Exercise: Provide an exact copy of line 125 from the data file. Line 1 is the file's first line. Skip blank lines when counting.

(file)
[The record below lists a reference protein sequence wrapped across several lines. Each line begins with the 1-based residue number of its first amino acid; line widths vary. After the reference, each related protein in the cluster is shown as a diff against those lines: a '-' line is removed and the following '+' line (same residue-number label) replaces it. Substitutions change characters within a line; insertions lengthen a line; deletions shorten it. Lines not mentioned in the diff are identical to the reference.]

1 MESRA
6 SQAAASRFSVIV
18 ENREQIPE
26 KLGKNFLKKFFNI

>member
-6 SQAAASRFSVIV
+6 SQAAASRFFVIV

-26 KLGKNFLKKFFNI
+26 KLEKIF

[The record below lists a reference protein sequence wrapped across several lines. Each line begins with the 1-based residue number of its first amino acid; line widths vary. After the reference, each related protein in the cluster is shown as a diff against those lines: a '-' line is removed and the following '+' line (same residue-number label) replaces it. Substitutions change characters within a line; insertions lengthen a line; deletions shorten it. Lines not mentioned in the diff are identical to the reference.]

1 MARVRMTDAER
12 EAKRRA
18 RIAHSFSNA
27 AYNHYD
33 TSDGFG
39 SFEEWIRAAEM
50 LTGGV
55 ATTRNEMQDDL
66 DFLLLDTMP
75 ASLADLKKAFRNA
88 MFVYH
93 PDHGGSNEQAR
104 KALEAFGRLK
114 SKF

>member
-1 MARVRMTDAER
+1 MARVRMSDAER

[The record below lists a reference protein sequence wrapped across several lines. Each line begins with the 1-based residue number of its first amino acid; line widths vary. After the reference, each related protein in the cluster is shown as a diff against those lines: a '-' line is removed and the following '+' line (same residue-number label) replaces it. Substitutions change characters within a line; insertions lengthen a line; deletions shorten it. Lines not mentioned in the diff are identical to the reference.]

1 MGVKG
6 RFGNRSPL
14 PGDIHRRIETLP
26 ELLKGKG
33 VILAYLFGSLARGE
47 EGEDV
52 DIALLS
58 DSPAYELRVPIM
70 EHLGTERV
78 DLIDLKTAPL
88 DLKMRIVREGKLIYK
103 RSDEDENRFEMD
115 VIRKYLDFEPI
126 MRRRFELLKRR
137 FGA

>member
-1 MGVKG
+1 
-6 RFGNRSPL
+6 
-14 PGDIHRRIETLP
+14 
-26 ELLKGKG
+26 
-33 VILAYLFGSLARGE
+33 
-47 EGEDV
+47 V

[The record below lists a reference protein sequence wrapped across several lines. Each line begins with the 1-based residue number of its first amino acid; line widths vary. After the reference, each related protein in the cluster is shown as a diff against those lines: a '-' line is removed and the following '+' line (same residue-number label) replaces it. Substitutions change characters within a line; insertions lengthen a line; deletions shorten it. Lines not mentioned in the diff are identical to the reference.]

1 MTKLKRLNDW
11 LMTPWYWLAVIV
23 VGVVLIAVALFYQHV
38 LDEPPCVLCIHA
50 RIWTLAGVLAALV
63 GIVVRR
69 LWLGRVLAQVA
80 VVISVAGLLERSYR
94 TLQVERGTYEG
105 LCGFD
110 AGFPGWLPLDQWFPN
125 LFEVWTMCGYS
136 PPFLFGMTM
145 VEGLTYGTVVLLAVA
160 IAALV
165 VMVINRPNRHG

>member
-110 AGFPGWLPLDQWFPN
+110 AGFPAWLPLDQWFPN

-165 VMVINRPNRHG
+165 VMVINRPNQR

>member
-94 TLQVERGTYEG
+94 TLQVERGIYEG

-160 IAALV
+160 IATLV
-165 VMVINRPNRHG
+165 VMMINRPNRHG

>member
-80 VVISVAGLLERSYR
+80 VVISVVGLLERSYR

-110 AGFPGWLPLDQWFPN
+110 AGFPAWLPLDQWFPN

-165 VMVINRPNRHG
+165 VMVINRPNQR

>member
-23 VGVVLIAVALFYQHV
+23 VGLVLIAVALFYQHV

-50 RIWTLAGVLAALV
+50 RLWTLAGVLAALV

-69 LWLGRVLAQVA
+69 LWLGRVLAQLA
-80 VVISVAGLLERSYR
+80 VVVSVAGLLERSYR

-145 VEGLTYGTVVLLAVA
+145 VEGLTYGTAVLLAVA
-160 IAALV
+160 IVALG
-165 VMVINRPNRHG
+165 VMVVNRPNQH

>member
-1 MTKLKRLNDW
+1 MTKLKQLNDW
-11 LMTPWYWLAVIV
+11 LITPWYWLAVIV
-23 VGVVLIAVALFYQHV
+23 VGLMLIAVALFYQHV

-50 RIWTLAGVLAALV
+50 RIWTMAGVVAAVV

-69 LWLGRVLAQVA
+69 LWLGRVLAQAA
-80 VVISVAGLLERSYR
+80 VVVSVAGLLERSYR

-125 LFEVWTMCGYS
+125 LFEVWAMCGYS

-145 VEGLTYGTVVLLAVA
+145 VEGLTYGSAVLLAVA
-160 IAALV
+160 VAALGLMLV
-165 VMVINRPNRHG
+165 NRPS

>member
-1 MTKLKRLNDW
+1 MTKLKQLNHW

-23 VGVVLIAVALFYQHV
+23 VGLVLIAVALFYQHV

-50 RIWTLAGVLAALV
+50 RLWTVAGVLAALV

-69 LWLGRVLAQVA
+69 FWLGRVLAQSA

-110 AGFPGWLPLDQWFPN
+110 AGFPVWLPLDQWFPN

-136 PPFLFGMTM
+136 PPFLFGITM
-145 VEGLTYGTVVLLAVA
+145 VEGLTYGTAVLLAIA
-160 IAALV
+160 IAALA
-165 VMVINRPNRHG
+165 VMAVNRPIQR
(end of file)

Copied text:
+145 VEGLTYGSAVLLAVA